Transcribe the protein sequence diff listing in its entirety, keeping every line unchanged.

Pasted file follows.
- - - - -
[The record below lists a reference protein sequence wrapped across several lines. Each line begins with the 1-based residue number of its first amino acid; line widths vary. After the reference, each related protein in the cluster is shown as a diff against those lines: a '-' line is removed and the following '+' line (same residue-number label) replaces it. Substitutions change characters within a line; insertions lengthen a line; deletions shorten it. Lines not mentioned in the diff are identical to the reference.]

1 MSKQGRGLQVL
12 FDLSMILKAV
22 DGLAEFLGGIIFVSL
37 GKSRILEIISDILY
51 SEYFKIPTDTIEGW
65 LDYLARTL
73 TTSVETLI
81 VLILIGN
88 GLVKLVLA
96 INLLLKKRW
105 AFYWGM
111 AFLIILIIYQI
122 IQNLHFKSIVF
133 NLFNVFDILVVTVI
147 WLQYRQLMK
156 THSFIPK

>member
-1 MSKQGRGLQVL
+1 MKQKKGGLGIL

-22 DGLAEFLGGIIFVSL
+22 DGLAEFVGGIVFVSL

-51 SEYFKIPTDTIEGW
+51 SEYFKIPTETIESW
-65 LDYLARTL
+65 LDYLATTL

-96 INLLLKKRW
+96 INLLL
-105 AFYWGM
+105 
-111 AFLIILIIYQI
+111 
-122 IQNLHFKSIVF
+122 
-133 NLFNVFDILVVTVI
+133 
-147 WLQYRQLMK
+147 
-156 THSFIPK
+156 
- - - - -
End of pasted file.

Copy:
[The record below lists a reference protein sequence wrapped across several lines. Each line begins with the 1-based residue number of its first amino acid; line widths vary. After the reference, each related protein in the cluster is shown as a diff against those lines: a '-' line is removed and the following '+' line (same residue-number label) replaces it. Substitutions change characters within a line; insertions lengthen a line; deletions shorten it. Lines not mentioned in the diff are identical to the reference.]

1 MSKQGRGLQVL
12 FDLSMILKAV
22 DGLAEFLGGIIFVSL
37 GKSRILEIISDILY
51 SEYFKIPTDTIEGW
65 LDYLARTL
73 TTSVETLI
81 VLILIGN
88 GLVKLVLA
96 INLLLKKRW
105 AFYWGM
111 AFLIILIIYQI
122 IQNLHFKSIVF
133 NLFNVFDILVVTVI
147 WLQYRQLMK
156 THSFIPK

>member
-1 MSKQGRGLQVL
+1 MKQKKGGLGIL

-22 DGLAEFLGGIIFVSL
+22 DGLAEFVGGIVFVSL

-51 SEYFKIPTDTIEGW
+51 SEYFKIPTETIESW
-65 LDYLARTL
+65 LDYLATTL

-96 INLLLKKRW
+96 INLLL
-105 AFYWGM
+105 
-111 AFLIILIIYQI
+111 
-122 IQNLHFKSIVF
+122 
-133 NLFNVFDILVVTVI
+133 
-147 WLQYRQLMK
+147 
-156 THSFIPK
+156 